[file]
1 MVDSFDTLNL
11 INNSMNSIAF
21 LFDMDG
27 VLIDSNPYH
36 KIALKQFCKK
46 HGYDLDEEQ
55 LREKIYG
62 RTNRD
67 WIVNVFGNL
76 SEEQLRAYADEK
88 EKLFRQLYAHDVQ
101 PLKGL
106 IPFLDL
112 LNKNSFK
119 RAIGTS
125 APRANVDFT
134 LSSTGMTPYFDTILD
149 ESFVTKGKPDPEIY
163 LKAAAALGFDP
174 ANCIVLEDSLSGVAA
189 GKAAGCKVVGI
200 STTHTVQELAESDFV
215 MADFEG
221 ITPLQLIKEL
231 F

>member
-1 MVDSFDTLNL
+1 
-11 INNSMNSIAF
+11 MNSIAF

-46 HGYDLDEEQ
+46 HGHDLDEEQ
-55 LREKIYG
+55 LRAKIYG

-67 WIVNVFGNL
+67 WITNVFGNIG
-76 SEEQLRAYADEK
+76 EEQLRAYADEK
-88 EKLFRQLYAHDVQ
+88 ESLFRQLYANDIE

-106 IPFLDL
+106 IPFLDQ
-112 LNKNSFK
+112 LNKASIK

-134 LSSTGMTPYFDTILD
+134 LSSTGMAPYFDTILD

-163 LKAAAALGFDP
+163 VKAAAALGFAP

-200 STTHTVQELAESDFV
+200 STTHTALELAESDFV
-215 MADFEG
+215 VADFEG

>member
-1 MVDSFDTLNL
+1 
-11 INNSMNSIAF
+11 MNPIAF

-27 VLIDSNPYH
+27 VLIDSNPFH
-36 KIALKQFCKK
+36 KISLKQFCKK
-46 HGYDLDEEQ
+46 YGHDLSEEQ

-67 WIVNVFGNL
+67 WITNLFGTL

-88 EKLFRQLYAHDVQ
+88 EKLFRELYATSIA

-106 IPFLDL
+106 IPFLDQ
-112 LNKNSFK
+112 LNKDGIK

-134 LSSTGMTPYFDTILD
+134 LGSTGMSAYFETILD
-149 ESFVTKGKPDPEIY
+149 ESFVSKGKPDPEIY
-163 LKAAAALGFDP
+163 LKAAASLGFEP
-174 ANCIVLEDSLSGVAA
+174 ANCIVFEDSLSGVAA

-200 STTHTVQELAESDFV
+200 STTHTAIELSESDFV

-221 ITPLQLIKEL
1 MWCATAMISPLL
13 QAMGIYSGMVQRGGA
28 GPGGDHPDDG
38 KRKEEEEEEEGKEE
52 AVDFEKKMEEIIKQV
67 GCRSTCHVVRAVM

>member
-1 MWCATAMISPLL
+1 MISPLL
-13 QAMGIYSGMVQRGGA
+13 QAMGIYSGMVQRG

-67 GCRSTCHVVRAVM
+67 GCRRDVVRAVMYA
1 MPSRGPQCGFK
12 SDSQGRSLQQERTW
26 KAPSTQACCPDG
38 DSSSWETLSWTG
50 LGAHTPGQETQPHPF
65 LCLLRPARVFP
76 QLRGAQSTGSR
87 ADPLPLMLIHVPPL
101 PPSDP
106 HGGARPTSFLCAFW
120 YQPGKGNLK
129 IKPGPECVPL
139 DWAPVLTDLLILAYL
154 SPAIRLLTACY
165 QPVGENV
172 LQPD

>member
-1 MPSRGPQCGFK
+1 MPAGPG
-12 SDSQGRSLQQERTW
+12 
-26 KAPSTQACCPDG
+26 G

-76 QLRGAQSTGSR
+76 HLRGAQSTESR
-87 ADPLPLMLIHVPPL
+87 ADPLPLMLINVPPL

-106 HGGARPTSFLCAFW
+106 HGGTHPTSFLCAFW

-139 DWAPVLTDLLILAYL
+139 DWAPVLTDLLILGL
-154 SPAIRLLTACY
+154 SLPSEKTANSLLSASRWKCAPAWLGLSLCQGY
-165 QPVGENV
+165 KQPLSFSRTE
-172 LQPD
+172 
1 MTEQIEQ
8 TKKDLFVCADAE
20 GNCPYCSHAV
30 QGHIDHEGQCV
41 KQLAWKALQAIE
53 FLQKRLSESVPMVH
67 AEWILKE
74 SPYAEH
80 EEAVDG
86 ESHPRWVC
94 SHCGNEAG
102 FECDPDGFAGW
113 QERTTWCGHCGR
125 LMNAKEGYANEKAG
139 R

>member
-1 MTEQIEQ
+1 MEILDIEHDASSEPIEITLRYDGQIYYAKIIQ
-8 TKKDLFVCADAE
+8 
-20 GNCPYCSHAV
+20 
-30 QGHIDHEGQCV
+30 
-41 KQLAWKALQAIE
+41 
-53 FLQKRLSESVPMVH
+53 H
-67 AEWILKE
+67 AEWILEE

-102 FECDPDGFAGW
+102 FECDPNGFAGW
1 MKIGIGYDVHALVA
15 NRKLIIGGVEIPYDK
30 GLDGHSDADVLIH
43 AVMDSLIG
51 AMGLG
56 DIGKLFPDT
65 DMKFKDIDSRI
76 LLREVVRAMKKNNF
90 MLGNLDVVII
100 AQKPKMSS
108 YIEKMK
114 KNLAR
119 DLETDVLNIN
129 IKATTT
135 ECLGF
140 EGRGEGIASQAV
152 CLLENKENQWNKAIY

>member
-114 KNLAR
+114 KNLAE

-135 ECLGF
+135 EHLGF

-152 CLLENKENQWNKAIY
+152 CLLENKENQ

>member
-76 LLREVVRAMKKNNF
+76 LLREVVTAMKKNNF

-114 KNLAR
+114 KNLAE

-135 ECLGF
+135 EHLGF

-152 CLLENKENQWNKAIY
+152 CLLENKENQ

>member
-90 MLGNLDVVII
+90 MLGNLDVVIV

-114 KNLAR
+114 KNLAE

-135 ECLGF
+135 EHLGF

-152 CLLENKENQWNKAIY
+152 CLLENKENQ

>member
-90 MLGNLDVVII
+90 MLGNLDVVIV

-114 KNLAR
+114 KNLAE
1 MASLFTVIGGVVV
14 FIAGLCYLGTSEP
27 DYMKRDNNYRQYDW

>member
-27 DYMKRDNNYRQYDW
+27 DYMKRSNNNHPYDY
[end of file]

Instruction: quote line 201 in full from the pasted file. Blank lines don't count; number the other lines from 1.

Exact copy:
-114 KNLAR